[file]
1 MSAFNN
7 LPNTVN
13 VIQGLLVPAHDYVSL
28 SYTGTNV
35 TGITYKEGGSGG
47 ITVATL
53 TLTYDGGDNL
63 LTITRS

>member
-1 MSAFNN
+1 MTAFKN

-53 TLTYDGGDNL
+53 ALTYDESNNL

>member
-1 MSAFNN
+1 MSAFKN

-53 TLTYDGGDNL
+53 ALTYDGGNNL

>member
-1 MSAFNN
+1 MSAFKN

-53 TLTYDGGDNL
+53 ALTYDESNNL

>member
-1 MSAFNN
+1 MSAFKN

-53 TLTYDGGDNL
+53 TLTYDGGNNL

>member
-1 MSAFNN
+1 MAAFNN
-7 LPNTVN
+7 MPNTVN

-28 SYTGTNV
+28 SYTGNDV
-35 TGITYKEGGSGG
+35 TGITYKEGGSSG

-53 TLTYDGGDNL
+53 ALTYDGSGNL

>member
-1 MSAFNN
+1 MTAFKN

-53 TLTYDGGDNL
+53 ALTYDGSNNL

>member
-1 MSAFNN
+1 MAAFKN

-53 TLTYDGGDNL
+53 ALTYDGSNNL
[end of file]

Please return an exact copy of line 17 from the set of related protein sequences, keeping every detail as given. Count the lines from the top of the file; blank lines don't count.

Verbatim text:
-53 TLTYDGGDNL